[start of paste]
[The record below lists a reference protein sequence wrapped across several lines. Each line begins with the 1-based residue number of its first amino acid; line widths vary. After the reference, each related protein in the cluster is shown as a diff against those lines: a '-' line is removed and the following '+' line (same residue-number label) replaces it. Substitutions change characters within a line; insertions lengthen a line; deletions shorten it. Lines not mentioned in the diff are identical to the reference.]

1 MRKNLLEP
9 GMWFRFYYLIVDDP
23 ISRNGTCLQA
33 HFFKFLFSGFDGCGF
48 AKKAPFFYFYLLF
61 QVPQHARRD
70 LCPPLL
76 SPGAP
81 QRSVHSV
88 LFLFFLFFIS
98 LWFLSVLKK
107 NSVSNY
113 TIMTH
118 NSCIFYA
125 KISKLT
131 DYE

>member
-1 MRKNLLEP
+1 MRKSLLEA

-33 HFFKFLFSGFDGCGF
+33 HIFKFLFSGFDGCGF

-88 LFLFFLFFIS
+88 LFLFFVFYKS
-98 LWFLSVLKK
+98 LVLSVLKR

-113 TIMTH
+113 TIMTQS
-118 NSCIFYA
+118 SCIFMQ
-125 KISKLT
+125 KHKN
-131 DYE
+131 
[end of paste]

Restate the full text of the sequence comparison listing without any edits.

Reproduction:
[The record below lists a reference protein sequence wrapped across several lines. Each line begins with the 1-based residue number of its first amino acid; line widths vary. After the reference, each related protein in the cluster is shown as a diff against those lines: a '-' line is removed and the following '+' line (same residue-number label) replaces it. Substitutions change characters within a line; insertions lengthen a line; deletions shorten it. Lines not mentioned in the diff are identical to the reference.]

1 MRKNLLEP
9 GMWFRFYYLIVDDP
23 ISRNGTCLQA
33 HFFKFLFSGFDGCGF
48 AKKAPFFYFYLLF
61 QVPQHARRD
70 LCPPLL
76 SPGAP
81 QRSVHSV
88 LFLFFLFFIS
98 LWFLSVLKK
107 NSVSNY
113 TIMTH
118 NSCIFYA
125 KISKLT
131 DYE

>member
-1 MRKNLLEP
+1 MRKSLLEA

-33 HFFKFLFSGFDGCGF
+33 HIFKFLFSGFDGCGF

-88 LFLFFLFFIS
+88 LFLFFVFYKS
-98 LWFLSVLKK
+98 LVLSVLKR

-113 TIMTH
+113 TIMTQS
-118 NSCIFYA
+118 SCIFMQ
-125 KISKLT
+125 KHKN
-131 DYE
+131 